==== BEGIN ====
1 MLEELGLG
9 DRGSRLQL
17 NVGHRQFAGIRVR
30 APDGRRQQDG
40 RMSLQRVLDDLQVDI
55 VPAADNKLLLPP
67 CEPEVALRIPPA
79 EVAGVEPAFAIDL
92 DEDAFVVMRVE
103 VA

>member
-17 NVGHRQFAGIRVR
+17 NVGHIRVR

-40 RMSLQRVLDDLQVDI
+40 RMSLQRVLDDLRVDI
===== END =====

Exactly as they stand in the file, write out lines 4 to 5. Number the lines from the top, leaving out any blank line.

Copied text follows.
30 APDGRRQQDG
40 RMSLQRVLDDLQVDI